|Do you drive a two-door
Chevrolet, Ford or Plymouth sedan to work? If so, you are the
average Old Hickory Rayon employee, at least as far as your car is
concerned. If your present automobile is a 1946 or later model you
belong with the two out of five employees who own a post-war
model. These statements are based on a recent survey of the plant
parking lot which was made on a representative week day morning at about
This survey revealed some interesting
facts concerning the preferences of you and your fellow employees in
regard to your means of transportation. On this particular day the
parking lot contained 533 passenger cars, 6 station wagons, 11 trucks,
three jeeps, two motorcycles, one motorbike and two bicycles. Of
the total passenger cars, 277 were four-door sedans, 60 were coupes and
9 were convertibles. Surprisingly enough, black and colored cars
ran almost equal with 265 blacks against 268 colored models. Among
the colors, various shades of blue are the most popular, closely
followed by red, with grays, greens and tans about equal among the
This survey further revealed that in both
pre-war and post-war models more of our employees prefer Chevrolets with
Fords running a fairly close second. On the day of the check, 152
"Chevies" were counted, along with 106 Fords and 75
Plymouth. Dodges and Pontiacs rated fourth and fifth in popularity
with very little difference between the next four spots shared by
Studebakers, Buicks, Oldsmobiles and Hudsons. Al the other makes
were present but in numbers less than ten. The only one having the
distinction of driving exclusive models were the drivers of a 1939
Hupmobile and an early '40 model La Salle.
The automobile has become synonymous with
the American Way of Life. In the world today there are
approximately 39 million cars. Thirty-three million of them are
owned by Americans. By this it can be seen that only a very few
people in other lands own an automobile while we all know that a large
percent of American families own at least one car.
But how does the Old Hickory Du Pont
Rayon employee stack up in the ownership of new cars compared with the
overall picture throughout the state and count? According to
figures furnished by the Nashville Automobile Club, there were 515,910
passenger cars registered in the State of Tennessee for 1948. Of
this number, approximately 20% are post-war models. In Davidson
County there are 58,524 automobiles presently registered with also about
20% having been manufactured since the war. However, in our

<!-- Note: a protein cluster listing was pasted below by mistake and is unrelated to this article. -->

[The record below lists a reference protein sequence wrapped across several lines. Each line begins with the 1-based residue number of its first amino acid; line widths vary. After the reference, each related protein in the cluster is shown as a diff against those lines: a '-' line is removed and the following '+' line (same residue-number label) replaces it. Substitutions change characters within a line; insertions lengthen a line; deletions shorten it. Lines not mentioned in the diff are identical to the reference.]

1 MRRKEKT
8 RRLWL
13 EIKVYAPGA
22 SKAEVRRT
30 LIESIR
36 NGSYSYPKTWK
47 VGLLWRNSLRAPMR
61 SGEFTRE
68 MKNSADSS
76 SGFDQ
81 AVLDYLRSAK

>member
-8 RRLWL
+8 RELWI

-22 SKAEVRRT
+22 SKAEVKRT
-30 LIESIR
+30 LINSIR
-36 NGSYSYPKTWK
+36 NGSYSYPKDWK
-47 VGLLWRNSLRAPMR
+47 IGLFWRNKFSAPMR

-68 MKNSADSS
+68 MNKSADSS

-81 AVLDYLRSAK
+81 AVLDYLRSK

parking lot, out of the total 533 cars counted, 191 or 35.8% were
According to a survey made last year by
"Better Living" magazine, 72.8% of the male Du Pont employees
own a car. The percentage at Old Hickory is sure to run quite a
bit higher than this as many of our girls drive their own car.
While most of us like to think of ourselves as an average American wage
earner, the results of this survey would indicate that in respect to
automobile ownership, both postwar and pre-war models, the Old Hickory
Rayon employees are above the average.
However, regardless of whether you drive
a sleek, chrome-trimmed model right out of the showroom or a faithful
'29 model, it should be remembered that any automobile is only as safe
as its driver. Of course you should see that your car is always in
good mechanical condition, but more important you should drive with the
view in mind of living and avoiding hospitals. It seems ironical
that the automobile, which has contributed so much to our progress
throughout the past decade, should during the same time become an
instrument of death. When you are driving remember your safety
training, use common sense, be considerate of the other fellow, and
continue to enjoy the pleasure that your automobile affords.
of the female employees are car owners. Among these are
Helen Owen, Winder Operator on B Shift, 2-B Textile. Helen
is justly proud of her first car, this '48 two-toned sedan.
Like the majority of Rayon Employees' cars, it is well equipped
with seat covers, radio and heater. This car has brought
additional pleasure to Helen's leisure hours and she practices
safe driving so that she may continue to enjoy herself.
the distinction of driving an exclusive model, at least on the day
of the parking lot survey, is Carl F. Henderson, Maintenance
Electrician. While this particular make is no longer being
manufactured, Carl's 1939 model Hupmobile is still in excellent
condition and as this picture indicates, is a good looking
car. Bought new by his parents, the car has actually been
driven only 43,000 miles. (Note: in the background you can
see the parking sheds that were at one time available to
employees. The sheds were dismantled in 1956. The shed
appears in the photo below as well. )
day of the parking lot survey, this 1949 Studebaker "Land
Cruiser," owned by Robert J. Allen and his wife, Virginia,
both of A Shift, 2-B Textile, was the newest car in the lot.
It was right out of the showroom with only 179 miles on the
speedometer. There were 23 Studebakers in the lot and 9 of
them were post-war models.
Vance, Wringer Operator on A Shift, Plant One Spinning, could be
called the representative Old Hickory Rayon automobile
owner. According to the record survey, a black, two-door
Chevrolet is the most popular model with Rayon employees.
Lewis recently joined the ranks of those who prefer
"Chevy" by purchasing this streamlined 1949 sedan.